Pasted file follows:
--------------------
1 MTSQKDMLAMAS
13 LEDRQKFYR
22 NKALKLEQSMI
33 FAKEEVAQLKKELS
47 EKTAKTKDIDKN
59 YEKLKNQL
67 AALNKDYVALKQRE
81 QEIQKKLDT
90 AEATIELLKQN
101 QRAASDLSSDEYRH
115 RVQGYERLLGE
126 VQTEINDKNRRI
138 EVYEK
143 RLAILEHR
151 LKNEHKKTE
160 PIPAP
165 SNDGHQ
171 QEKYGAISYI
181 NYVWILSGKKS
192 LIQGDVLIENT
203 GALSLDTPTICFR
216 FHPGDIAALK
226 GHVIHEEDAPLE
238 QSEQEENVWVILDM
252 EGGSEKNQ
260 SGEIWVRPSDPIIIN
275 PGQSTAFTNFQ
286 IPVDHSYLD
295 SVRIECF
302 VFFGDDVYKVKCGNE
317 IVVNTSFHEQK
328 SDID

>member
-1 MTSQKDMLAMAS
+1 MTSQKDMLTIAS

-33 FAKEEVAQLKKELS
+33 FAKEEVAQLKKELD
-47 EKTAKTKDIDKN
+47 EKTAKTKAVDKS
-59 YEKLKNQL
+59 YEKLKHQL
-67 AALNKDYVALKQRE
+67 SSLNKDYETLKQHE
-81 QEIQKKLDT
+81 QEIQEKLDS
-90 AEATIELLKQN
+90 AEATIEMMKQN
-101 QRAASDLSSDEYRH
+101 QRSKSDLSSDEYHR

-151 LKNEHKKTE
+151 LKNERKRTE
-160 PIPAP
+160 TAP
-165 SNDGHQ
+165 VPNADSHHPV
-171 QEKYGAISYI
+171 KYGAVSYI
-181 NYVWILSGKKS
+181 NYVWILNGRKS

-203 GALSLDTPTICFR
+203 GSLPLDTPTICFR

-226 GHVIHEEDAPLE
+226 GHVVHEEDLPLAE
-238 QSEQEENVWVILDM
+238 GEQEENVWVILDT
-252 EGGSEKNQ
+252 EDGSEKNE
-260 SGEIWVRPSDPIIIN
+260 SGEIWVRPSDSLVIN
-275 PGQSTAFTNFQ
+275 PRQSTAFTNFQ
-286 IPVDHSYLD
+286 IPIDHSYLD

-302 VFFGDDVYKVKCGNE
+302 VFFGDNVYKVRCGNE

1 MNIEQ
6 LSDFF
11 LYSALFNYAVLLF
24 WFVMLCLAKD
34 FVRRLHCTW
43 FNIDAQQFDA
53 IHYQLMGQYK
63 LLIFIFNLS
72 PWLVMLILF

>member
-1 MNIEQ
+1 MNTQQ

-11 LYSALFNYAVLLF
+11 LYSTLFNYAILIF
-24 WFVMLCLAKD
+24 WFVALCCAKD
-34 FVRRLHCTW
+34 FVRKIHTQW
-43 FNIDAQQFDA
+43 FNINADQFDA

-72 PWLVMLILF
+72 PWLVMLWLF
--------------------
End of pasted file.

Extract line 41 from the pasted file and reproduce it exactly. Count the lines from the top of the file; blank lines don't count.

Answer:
+59 YEKLKHQL